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Public versus Private Healthcare Systems following Discharge from the ICU: A Propensity Score-Matched Comparison of Outcomes.

Dexheimer Neto FL, Rosa RG, Duso BA, Haas JS, Savi A, Cabral Cda R, Maccari JG, de Oliveira RP, Antônio AC, Castro Pde S, Teixeira C - Biomed Res Int (2016)

Bottom Line: The results of the PS-matched comparison of all-cause mortality revealed higher mortality rates among the patients of the public healthcare system compared to those of the private healthcare system (47.3% versus 27.6%, P = 0.003).Conclusions.The patients of private healthcare system exhibited significantly greater survival rates than the patients of the public healthcare system with similar PFS following ICU discharge.

View Article: PubMed Central - PubMed

Affiliation: Department of Critical Care, Hospital Moinhos de Vento, Ramiro Barcelos 910/605, 90035-001 Porto Alegre, RS, Brazil.

ABSTRACT
Purpose. The long-term outcomes of patients after discharge from tertiary ICUs as they relate to the public versus private healthcare systems in Brazil have not yet been evaluated. Materials and Methods. A multicenter prospective cohort study was conducted to compare the all-cause mortality and the physical functional status (PFS) 24 months after discharge from the ICU between adult patients treated in the public and private healthcare systems. A propensity score- (PS-) matched comparison of all causes of mortality and PFS 24 months after discharge from the ICU was performed. Results. In total, 928 patients were discharged from the ICU including 172 (18.6%) patients in the public and 756 (81.4%) patients in the private healthcare system. The results of the PS-matched comparison of all-cause mortality revealed higher mortality rates among the patients of the public healthcare system compared to those of the private healthcare system (47.3% versus 27.6%, P = 0.003). The comparison of the PS-matched Karnofsky performance and Lawton activities of daily living scores between the ICU survivors of the public and private healthcare systems revealed no significant differences. Conclusions. The patients of private healthcare system exhibited significantly greater survival rates than the patients of the public healthcare system with similar PFS following ICU discharge.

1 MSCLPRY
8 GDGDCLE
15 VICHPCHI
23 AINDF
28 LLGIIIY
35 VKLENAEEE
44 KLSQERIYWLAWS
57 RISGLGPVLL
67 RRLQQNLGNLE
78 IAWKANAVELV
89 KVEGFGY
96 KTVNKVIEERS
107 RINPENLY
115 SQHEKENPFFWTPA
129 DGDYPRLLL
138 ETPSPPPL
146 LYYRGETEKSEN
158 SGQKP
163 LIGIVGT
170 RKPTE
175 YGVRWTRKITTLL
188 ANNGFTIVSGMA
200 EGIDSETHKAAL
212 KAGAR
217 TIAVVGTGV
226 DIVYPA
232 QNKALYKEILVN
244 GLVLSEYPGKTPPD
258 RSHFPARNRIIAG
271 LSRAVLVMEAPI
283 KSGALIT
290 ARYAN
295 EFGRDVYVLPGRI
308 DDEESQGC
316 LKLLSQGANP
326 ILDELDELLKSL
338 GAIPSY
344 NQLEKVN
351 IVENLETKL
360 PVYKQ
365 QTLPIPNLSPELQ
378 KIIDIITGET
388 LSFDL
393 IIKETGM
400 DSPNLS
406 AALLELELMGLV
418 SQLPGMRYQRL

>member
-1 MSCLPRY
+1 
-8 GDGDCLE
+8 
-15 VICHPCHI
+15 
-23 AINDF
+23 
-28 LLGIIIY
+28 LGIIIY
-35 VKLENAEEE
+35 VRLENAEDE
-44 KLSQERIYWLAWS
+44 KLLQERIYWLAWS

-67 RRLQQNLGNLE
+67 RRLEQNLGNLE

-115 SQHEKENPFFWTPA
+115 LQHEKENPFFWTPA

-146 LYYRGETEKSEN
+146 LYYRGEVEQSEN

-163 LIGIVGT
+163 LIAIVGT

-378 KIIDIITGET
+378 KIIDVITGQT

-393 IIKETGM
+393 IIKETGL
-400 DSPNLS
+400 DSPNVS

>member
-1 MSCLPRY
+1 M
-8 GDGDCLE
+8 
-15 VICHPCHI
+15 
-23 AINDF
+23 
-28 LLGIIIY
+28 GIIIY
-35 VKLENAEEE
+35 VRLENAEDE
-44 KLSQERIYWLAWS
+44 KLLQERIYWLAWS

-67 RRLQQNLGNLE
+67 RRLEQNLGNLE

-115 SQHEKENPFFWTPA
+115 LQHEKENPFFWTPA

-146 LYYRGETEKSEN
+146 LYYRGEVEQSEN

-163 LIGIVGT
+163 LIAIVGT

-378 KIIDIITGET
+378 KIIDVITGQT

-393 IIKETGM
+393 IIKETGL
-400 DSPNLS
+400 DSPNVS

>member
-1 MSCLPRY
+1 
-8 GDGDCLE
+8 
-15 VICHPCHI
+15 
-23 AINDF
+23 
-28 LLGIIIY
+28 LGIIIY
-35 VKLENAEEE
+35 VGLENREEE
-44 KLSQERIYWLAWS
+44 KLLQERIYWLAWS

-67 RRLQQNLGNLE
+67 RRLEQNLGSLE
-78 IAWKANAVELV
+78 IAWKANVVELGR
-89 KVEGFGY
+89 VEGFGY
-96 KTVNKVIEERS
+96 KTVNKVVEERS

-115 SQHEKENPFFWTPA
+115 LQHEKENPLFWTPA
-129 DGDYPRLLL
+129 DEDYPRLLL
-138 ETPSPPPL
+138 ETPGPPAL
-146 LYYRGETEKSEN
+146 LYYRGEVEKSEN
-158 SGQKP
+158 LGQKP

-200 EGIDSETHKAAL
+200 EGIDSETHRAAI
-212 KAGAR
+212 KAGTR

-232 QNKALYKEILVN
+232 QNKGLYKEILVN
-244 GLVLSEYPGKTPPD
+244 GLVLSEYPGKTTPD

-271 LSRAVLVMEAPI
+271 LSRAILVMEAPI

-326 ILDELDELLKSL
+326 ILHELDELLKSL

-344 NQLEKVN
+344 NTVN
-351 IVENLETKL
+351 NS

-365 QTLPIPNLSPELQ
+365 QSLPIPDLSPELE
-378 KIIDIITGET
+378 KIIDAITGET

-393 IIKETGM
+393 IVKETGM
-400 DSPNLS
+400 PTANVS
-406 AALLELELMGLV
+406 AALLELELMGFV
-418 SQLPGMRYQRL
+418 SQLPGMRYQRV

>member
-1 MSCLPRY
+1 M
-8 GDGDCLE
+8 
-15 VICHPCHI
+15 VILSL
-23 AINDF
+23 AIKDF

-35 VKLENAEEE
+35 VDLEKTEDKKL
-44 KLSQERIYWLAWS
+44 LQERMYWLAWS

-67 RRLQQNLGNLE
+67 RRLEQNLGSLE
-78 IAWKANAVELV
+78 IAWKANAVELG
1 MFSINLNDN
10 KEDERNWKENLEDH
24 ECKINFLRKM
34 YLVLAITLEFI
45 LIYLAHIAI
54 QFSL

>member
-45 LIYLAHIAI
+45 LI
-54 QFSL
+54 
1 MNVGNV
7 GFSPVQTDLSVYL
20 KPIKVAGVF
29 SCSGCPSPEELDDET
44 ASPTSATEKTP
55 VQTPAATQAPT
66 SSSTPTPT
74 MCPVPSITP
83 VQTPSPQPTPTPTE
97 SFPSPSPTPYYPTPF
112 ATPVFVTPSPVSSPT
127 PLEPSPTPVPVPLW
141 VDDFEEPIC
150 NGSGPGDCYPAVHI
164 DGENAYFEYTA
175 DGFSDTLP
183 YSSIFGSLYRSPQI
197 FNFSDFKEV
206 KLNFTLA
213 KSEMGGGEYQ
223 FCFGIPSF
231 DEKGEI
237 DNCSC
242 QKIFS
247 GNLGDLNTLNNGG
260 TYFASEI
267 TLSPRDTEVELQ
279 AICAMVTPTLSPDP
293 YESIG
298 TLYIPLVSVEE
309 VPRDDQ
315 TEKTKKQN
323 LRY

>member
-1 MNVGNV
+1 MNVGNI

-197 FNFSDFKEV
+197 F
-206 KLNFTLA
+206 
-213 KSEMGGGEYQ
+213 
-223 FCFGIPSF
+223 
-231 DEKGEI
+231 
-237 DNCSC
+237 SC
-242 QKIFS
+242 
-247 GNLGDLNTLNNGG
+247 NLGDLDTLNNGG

No MeSH data available.


Survival curves of the critical care patients discharged from tertiary ICUs according to healthcare system status: propensity score-matched analysis. ICU: intensive care unit.
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fig4: Survival curves of the critical care patients discharged from tertiary ICUs according to healthcare system status: propensity score-matched analysis. ICU: intensive care unit.

Mentions: The comparison of the PS-matched all-cause mortalities revealed a higher mortality rate among the patients in the public healthcare system compared to those in the private healthcare system (47.3% versus 27.6%, resp., P = 0.003; Table 3). The comparison of the PS-matched survival curves between the patients in the public and private healthcare systems is illustrated in Figure 4. The amplitude of difference in the survival rates according to healthcare system status increased within the first 18 months after discharge from the ICU and remained constant after this period (log-rank P = 0.002).